Spanish Tortilla

We have fond memories of the Mercat Central in Valencia, one of the largest markets in Europe. Its architecture is amazing, but even more stunning are the products on sale: fruit, vegetables, mushrooms, chicken, fresh meat, sausages, hams, herbs, spices, fish, bread, wine, pickles, snails, weeds, offal, rice, nuts: anything and everything you can dream of.
And of course various bars with the tastiest tapas ever. We would go shopping early in the morning, buy what we needed that day (perhaps a bit more than just that) and buy two bocadillos de tortilla: a small crunchy roll with tortilla made with egg, onions and potato. We would run back to our apartment, make coffee, sit down and enjoy the rich, velvety, long taste of bread and tortilla.
Fond memories indeed.

Making Spanish tortilla is a matter of combining the best ingredients and being patient.

What You Need

  • 200 grams of Potato (waxy ones, we used Roseval)
  • 1 large Spanish (White) Onion
  • ½ Grilled Red Bell Pepper
  • 4 Eggs
  • Black Pepper
  • Olive Oil

What You Do

Heat a pan and gently fry the thinly sliced potatoes, slowly, in plenty of oil. You don’t want crunchy, golden potatoes, they should be nearly done, that’s all. In a separate pan glaze the quartered and sliced onion, also for let’s say 15 minutes. Let both cool. Dry the sliced grilled red bell pepper with kitchen paper. Beat the eggs and add potatoes and onions. Allow to rest for 15 minutes. For some reason this is a crucial step, one that should not be skipped. Add sliced red bell pepper and fresh black pepper. Warm a medium sized non-stick pan (22 cm or 9 inch), add oil and fry the tortilla until the top is slightly set. It could take 20 minutes so please don’t be tempted to increase the heat. Transfer to a plate, put the pan on top of the tortilla and flip. Fry a few minutes.
Serve lukewarm, perhaps with some chopped parsley and a crunchy roll.

PS

You could peel a fresh red bell pepper, but better is to clean it, slice in 4 to 6 chunks, flatten these and grill for 10 minutes. This should char the pepper significantly. Transfer to a plastic container and close. Leave for a few hours. Now you can easily remove the skin. This way a bell pepper has a richer, more complex taste and is easier to digest, but it is of course not as crunchy as a fresh bell pepper. 

Escargots de Bourgogne

We noticed that more and more supermarkets and shops sell snails. Canned, frozen or with garlic butter ready to be cooked in the oven, all very tempting. Snails are high on protein, low on fat, high on minerals, low on calories. A glass of white wine and some crusted bread; what more do you need as a healthy starter?
But before buying snails it’s important to look at the label and find out what kind of snail you’re buying.

The snail used for the classic Escargots de Bourgogne is called Helix Pomatia. It’s protected in many countries. Farming of this snail is not profitable. Excellent taste, expensive and hard to find.
There are three alternatives: Helix Aspera (either the small one called Petit Gris or the large one called Gros Gris) and Helix Lucorum. The last one is considered to be less tasty than the other three, but when prepared well, it’s a very nice, affordable alternative. All three can be farmed.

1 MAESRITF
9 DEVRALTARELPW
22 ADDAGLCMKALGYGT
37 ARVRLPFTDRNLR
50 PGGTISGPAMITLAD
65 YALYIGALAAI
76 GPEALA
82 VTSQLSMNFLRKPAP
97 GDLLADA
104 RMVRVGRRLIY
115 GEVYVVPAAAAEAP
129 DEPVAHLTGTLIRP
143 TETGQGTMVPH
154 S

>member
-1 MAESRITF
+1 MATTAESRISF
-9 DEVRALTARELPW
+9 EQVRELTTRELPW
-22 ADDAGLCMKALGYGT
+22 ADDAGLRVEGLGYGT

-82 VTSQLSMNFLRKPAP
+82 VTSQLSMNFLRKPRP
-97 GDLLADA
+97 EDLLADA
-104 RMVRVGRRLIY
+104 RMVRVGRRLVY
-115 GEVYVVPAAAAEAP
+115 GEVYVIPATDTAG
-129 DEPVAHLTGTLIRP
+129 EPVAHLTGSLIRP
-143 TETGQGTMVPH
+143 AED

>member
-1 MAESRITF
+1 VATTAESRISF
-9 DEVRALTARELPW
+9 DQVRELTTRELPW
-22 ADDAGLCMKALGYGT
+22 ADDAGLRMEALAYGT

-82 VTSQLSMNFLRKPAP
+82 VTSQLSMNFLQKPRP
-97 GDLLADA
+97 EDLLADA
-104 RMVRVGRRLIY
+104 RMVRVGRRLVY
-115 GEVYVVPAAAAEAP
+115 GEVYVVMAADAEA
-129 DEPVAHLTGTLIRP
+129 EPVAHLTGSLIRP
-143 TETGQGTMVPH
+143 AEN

It could also say Achatina on the label. This is a different kind of land snail, much larger than the first four. It’s taste and texture are okayish.

Sometimes it simply says ‘Escargots’ and ‘Gros’ on the tin. Sounds good, doesn’t it? Well, it may and it may not. Some companies cook larger (sea) snails, chop these, and sell the chunks as ‘Escargots’. The term ‘Gros’ is supposed to make you think of the Gros Gris. Don’t be fooled: they are rubbery, tasteless and a waste of money.

The classic Escargots de Bourgogne are prepared with butter, garlic and parsley. We like to add a bit of tarragon and a pinch of salt. Traditionally they are served in the shell and you need a tong and a special fork to eat them. The ones we use are from a can, so no special equipment required. 

Wine Pairing

The obvious choice is a glass of Bourgogne: a chardonnay with a touch of oak. The wine must be dry, mineral and medium bodied.

What You Need

  • 12 snails
  • Butter
  • Parsley
  • Garlic
  • Tarragon
  • Salt
  • 2 Snail Plates

What You Do

You could of course buy fresh snails (which makes us think of the amazing market in Valencia! So much choice, such excellent quality. Also various kinds of snails, fresh and alive, obviously, also the Caragolus, the snail that is required when you prepare a traditional Paella Valenciana) but otherwise buy them canned. Remove them from the can, wash carefully with lots of water and set aside.

Chop parsley, tarragon and garlic very fine. Using a fork, combine butter, herbs, garlic and a pinch of salt. Transfer six snails to a snail plate, add a chunk of butter to every snail, transfer the snail plate to an oven at 160 °C or 320 °F for 10 minutes or until boiling hot. Serve the snail plate on a cool plain white plate.

Escargots de Bourgogne ©cadwu
Escargots de Bourgogne ©cadwu